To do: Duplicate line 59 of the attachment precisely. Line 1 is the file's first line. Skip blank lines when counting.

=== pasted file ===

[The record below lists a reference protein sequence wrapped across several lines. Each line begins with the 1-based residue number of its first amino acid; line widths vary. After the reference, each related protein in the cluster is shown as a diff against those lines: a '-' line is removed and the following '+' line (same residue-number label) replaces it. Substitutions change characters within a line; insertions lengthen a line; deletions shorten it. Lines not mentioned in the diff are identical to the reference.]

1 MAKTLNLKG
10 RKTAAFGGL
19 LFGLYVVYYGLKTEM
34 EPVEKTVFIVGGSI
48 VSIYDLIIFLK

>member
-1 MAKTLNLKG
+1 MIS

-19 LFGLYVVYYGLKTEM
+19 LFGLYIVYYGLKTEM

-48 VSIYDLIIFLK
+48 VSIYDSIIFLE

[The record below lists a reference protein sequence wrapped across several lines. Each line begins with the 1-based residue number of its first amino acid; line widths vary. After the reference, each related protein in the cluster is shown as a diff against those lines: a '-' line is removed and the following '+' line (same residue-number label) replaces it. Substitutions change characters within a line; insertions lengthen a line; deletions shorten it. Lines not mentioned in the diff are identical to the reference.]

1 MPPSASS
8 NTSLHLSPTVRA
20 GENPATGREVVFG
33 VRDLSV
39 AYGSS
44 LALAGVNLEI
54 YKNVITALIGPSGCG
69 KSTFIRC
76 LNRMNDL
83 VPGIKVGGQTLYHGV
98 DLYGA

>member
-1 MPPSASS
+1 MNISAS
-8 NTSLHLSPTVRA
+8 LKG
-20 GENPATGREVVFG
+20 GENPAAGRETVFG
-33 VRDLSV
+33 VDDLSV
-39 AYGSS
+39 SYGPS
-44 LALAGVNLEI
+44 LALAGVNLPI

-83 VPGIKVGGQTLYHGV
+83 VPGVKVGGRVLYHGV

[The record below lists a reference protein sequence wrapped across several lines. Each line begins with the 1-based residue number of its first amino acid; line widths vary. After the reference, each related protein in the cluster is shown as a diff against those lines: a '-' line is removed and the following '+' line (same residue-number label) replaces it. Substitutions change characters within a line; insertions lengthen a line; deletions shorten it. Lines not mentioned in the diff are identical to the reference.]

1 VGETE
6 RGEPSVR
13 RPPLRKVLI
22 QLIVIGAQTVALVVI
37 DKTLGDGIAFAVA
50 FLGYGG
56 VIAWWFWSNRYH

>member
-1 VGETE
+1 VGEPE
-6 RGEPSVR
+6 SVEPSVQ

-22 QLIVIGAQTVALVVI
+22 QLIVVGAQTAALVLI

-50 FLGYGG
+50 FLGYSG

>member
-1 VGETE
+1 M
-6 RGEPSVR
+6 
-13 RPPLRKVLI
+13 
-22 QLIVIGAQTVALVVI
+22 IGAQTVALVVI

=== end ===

-1 VGETE